30 rural court judges trained in court adjudication procedures, North Darfur
Some 30 rural court judges from various localities in North Darfur participated in a two-day, UNAMID-supported training on court adjudication procedures held on 19-20 February 2018 in El Fasher.
The workshop was facilitated by the Mission’s Rule of Law section and aimed at disseminating the contents of a hand book for rural court judges developed jointly by UNAMID and the Sudan Judiciary,
which takes into account the needs of rural court judges across Darfur, who often have no formal legal training. It is designed as a topical, easy-to-use reference to help them dispose pending civil and criminal cases in accordance with Sudanese law.
In the course of the workshop, participating judges called for reinforcing the role of rural courts in conflict resolution through specific capacity-building exercises. Furthermore, they requested the endorsement of a law clearly identifying the jurisdiction of North Darfur rural courts, particularly with regard to cases and claims of land ownership.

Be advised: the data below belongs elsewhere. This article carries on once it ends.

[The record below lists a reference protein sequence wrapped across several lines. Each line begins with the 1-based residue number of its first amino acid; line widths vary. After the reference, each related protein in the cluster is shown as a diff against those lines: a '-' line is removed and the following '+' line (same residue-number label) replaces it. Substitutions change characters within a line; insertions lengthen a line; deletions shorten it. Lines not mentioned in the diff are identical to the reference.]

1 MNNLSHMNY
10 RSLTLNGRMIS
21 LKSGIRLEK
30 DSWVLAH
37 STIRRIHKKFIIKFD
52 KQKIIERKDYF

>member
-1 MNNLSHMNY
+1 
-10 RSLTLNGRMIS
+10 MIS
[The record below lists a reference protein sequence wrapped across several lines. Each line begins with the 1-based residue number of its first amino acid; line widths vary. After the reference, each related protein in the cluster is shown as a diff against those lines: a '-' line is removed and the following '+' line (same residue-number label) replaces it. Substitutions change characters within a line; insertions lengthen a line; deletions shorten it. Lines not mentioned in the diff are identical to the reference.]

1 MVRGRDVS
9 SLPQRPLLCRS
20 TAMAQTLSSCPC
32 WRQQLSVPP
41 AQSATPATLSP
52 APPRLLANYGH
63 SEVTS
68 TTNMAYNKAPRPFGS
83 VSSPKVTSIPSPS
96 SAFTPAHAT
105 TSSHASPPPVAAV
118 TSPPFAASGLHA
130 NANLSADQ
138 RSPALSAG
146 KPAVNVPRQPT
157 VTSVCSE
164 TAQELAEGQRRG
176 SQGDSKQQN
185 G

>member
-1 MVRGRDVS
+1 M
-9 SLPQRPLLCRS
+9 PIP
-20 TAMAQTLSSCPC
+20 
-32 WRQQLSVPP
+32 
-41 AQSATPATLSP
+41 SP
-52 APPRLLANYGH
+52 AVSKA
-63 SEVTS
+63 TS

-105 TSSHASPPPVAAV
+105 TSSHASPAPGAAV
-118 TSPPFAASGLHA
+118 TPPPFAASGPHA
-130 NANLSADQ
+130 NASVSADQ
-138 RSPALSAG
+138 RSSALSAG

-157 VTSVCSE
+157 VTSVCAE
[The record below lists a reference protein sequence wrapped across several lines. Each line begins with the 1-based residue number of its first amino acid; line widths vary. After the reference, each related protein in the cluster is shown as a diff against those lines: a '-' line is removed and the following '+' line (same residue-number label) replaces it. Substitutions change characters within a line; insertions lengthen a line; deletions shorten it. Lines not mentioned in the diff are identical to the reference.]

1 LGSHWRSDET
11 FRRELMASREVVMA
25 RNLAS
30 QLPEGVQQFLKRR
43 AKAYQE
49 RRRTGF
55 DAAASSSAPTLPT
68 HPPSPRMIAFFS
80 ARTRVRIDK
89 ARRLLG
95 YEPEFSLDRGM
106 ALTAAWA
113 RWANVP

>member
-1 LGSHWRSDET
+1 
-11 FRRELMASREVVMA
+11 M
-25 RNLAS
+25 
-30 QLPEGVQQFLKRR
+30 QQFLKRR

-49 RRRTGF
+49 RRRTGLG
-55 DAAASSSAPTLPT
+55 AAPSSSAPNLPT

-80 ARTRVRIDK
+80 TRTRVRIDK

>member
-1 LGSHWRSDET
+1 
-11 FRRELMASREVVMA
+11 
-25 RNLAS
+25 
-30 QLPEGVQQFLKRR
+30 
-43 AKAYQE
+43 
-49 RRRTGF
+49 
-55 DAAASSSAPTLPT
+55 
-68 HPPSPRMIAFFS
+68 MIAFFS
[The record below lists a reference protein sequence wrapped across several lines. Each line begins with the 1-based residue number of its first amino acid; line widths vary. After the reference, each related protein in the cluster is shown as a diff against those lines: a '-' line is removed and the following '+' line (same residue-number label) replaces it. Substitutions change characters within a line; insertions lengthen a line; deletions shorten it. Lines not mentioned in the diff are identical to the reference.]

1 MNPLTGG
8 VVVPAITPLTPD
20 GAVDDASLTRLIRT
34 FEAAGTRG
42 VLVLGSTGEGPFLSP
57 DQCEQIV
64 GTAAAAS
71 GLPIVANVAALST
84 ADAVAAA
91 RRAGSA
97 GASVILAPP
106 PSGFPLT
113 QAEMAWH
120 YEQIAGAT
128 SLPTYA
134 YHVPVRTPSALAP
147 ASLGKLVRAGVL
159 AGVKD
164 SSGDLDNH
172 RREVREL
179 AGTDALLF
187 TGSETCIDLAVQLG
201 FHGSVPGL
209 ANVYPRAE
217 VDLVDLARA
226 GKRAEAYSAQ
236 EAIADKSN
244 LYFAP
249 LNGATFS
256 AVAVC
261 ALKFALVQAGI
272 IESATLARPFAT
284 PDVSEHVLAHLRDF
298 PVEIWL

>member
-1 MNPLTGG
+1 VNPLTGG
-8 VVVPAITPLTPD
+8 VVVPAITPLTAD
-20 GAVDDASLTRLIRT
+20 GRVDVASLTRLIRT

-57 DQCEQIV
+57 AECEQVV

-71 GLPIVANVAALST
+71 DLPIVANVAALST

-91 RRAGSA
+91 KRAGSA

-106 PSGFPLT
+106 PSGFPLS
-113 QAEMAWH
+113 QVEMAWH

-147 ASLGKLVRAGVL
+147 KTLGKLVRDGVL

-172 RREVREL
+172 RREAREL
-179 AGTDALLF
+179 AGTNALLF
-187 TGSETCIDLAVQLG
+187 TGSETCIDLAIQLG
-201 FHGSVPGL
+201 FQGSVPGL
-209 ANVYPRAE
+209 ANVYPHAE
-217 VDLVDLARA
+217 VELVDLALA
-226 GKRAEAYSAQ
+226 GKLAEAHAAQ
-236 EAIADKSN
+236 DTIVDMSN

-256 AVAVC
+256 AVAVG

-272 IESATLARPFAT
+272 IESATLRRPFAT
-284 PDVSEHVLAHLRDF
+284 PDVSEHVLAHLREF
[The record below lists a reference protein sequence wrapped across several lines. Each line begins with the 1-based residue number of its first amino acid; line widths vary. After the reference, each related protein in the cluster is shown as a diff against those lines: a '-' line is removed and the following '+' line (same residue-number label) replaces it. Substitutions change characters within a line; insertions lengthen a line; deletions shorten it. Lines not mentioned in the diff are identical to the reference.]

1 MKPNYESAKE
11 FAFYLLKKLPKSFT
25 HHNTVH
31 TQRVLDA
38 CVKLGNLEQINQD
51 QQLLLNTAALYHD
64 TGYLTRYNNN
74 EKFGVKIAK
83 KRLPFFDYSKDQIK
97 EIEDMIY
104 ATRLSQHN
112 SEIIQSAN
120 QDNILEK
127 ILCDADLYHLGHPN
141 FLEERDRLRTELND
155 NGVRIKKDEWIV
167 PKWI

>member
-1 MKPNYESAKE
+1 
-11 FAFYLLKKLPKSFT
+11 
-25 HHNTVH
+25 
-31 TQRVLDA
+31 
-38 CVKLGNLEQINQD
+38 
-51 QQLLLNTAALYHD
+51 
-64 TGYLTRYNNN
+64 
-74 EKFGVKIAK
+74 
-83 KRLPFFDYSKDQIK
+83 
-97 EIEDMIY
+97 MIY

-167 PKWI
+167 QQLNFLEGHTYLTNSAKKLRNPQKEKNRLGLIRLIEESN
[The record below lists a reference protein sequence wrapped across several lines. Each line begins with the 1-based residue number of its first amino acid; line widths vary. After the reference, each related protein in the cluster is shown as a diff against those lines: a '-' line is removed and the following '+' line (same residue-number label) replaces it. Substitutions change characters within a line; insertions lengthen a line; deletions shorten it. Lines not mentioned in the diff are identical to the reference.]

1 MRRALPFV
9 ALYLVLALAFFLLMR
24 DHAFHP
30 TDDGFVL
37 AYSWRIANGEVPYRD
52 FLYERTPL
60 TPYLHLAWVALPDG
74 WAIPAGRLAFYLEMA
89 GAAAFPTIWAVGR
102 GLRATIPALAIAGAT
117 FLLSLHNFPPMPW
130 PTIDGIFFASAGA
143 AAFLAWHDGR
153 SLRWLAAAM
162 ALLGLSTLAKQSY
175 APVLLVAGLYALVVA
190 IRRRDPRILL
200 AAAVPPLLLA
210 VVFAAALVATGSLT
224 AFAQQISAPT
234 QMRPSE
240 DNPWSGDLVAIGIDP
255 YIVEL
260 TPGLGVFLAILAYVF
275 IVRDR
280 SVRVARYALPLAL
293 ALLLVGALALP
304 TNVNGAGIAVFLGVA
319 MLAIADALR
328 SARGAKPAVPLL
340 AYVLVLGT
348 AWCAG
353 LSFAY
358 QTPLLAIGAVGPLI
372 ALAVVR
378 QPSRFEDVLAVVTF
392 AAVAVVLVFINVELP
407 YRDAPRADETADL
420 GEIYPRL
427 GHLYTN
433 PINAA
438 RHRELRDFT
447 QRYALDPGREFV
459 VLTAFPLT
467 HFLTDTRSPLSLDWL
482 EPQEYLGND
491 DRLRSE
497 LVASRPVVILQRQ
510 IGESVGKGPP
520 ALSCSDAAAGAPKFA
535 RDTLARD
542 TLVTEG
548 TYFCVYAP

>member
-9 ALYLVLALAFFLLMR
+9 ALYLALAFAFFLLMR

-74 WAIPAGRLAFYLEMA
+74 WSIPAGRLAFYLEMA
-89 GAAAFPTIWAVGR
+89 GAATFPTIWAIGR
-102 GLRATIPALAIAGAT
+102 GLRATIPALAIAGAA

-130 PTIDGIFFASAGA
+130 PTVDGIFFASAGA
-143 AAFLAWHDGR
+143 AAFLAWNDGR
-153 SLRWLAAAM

Addressing workshop participants, Sameer Sayed, Chief Judge, North Darfur, emphasized the importance of such training activities in enabling rural court judges to understand and implement due procedures to ensure justice is served; while Shareef Adam, on behalf of participating judges, spoke of the benefits of the handbook and said that the manual, along with the two-day intensive training, will greatly help rural court judges.
On her part, Francoise Simard, Head, Rule of Law, UNAMID, stated that this endeavor is part of the Mission’s continuing efforts to strengthen the institutional capacity of rural court judges to address land disputes and other conflict drivers.
The United Nations Security Council Resolution 2363 (2017) mandates UNAMID to continue to focus on providing advisory and logistical support to strengthen rural courts’ capacity to address land disputes and other conflict drivers.